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Blinky Bill. Photo: Maxime Debollivie.

Op-Ed: It's Time For Kenya to Get More Respect As an African Music Powerhouse

Kenyan music right now is arguably better than what's coming out of Nigeria, so why isn't it being played in Nairobi clubs?

There is something that has been driving a lot of people involved in the Nairobi arts scene up the wall and into a state of deep-seeded spite and loathing: that Kenyan music isn't played in Kenyan clubs.

Why not? How has the country so steeped in musical tradition cut around its own sound? This is a confusing matter, with no easy answer.

The Kenyan music industry is underdeveloped, yes, but not at all for a lack of talent. One needs to look no further than the last couple of months to see plainly that the Kenyan music scene is going through a truly incredible period right now, and that upward trend looks like it'll keep its trajectory upwards on into 2019.

Recent months has seen the release of new music from Blinky Bill, Stella Mwangi, Fena Gitu, Karun, Sauti Sol, the list goes on and on. Not to mention the dope new sounds of Kenyan house getting spun right now by the likes of EA Wave, DJ Coco Em, and Suraj on the dance floors of Nairobi and the Kenyan coast—and that is still before mentioning that there looks to be a continuance of brand new material next year. Yet Kenyan music isn't played in Kenyan clubs. Nairobi dance floors are utterly dominated by another nation's music: that of Nigeria.

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Coco Em. Photo by @Moharez courtesy of the artist.

Coco Em Is Nairobi's Hardest Hustling DJ

"We're building our own sound now. We just need to look inside of ourselves and see the things that makes us uniquely Kenyan."

Catching up with Coco Em is not an easy task these days. The girl seems to just be everywhere.

She picks me up at a gas station just before a rain storm; the interview a meeting that's wedged after two others for her, before she dashes off to Nairobi's Central Business District at rush hour for another. That seems par for the course for the Nairobi DJ, as she's clamped on to her chances and is currently not letting them go.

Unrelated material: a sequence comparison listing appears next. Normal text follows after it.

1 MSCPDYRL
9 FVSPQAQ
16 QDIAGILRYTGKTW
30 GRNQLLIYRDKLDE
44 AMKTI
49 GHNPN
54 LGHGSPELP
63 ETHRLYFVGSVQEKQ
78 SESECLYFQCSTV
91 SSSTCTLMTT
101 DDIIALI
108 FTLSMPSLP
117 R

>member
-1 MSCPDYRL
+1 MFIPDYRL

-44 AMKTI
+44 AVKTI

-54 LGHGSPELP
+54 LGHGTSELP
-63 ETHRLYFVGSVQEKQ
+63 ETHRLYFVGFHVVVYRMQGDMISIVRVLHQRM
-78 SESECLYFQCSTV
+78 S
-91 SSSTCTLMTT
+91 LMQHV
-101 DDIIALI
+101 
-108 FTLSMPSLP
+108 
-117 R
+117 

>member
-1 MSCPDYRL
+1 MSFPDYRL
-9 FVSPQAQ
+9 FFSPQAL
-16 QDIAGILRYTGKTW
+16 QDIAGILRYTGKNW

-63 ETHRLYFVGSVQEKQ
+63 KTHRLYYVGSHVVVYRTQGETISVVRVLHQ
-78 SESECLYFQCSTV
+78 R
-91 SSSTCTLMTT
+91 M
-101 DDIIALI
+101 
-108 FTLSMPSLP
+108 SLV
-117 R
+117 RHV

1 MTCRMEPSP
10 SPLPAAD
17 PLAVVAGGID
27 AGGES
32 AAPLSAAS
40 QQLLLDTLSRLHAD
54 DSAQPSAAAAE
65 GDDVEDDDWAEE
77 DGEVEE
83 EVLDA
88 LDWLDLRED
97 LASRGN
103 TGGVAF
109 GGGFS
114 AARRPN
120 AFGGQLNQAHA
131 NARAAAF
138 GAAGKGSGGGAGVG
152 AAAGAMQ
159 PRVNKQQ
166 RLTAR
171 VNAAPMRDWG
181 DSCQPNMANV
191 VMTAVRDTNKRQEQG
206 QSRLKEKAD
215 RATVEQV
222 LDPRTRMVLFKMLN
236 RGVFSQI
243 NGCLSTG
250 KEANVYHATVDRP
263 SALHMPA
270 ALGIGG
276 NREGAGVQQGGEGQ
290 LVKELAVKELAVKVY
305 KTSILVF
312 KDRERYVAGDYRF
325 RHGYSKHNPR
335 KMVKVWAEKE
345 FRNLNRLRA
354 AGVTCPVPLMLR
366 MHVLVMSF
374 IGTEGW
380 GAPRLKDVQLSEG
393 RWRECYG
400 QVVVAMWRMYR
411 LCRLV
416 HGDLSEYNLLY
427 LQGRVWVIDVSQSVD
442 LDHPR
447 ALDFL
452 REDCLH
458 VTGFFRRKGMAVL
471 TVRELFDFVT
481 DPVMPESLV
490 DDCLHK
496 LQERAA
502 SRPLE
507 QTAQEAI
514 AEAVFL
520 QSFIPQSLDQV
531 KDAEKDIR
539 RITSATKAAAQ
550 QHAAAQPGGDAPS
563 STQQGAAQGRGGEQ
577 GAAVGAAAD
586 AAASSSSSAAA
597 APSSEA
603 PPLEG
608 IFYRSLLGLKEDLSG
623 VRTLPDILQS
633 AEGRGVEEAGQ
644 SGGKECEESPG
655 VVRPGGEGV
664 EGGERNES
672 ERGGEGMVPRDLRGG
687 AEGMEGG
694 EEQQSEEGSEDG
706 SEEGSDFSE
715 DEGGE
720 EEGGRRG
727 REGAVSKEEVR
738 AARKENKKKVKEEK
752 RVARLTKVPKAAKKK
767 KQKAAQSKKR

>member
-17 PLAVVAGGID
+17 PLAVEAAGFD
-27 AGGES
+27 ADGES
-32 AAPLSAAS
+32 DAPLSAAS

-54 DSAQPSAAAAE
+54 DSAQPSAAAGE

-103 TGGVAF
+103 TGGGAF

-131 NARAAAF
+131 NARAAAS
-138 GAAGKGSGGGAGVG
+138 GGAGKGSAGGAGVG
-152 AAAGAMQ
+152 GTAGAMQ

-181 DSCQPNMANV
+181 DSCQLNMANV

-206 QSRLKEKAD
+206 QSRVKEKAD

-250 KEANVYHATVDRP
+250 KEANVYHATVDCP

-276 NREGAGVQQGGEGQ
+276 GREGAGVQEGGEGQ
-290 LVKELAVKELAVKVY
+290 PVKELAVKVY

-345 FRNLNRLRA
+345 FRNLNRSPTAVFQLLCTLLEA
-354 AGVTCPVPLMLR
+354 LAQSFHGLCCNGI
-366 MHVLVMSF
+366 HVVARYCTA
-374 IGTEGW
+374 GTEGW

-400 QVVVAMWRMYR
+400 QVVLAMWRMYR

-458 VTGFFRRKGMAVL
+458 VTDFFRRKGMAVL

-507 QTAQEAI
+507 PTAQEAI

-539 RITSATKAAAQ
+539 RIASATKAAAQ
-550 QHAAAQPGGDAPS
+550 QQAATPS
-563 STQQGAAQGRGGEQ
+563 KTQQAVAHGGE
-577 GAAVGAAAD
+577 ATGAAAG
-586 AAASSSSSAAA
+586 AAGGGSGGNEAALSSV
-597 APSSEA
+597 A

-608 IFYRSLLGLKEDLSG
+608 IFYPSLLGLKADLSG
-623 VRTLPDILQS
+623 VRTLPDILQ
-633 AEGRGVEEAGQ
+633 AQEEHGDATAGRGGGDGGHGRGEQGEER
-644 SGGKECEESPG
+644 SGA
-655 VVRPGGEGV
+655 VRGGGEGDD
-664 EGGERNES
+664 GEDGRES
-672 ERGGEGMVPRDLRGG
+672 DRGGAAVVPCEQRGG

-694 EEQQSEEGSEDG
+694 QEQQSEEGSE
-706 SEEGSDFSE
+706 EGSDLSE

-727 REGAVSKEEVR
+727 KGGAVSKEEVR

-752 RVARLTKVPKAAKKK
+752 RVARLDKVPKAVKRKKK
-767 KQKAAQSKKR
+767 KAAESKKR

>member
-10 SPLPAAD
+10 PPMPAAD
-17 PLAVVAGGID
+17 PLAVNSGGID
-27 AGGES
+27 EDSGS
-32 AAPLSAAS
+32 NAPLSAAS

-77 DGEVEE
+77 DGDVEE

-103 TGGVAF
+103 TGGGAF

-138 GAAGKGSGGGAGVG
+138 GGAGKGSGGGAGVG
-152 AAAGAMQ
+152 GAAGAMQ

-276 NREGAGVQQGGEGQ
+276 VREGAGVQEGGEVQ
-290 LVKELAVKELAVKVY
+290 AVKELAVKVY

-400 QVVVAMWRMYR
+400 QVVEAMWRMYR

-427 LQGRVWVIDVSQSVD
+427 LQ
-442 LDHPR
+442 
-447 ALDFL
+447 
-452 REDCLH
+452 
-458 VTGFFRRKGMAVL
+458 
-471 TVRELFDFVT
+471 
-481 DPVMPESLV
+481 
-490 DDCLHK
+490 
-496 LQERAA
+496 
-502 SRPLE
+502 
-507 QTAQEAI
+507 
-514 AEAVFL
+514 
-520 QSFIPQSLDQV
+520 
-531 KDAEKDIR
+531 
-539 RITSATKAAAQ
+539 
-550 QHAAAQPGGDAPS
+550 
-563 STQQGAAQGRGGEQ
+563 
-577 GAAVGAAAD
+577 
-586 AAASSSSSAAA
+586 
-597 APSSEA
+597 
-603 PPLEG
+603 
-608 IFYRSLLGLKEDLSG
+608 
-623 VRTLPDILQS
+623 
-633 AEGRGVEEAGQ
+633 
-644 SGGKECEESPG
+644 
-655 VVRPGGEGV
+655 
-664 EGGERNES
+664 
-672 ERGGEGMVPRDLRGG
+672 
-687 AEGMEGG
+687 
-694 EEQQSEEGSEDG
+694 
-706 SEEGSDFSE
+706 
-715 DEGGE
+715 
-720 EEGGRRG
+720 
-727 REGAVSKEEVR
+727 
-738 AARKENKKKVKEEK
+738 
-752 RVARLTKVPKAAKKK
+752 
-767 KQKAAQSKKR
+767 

Coco Em has been playing on some of East Africa's most prominent stages, recently playing Nyege Nyege in Jinja, Uganda and going as far afield as spinning in Israel, bringing her own take on East African house mixes.

We sat down over chips in a nyama choma joint just up the road from Kenya's State House to talk about the music, the hustle and the journey that it's taken her to get here.

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Photo: Lizzie Farida.

Op-Ed: Why Is the Kenyan Music Industry So Behind?

"In Kenya we have yet to have that kind of financial and moral support as a country," Fena Gitu.

It's a fundamental question, one that many discerning music-obsessed individuals have asked four rounds deep at 2AM on a throbbing Nairobi dance floor: why is Kenyan music so behind?

Not in the musical sense, that boat holds no water. Kenyan artists, while they definitely have a different sound, can go punch for punch for any other African industry—I'll happily meet any naysayers outside. The problem is that they're not getting paid for it. So what lies at the root of this problem, why do the two other major 'hub' countries in Africa, that of South Africa and Nigeria, outstrip Kenya's industry by such a wide margin? A 2016 report from Price Waterhouse Cooper shows the two former industries trending upwards, growing, outside of population size. The Kenyan growth is visually dampened.

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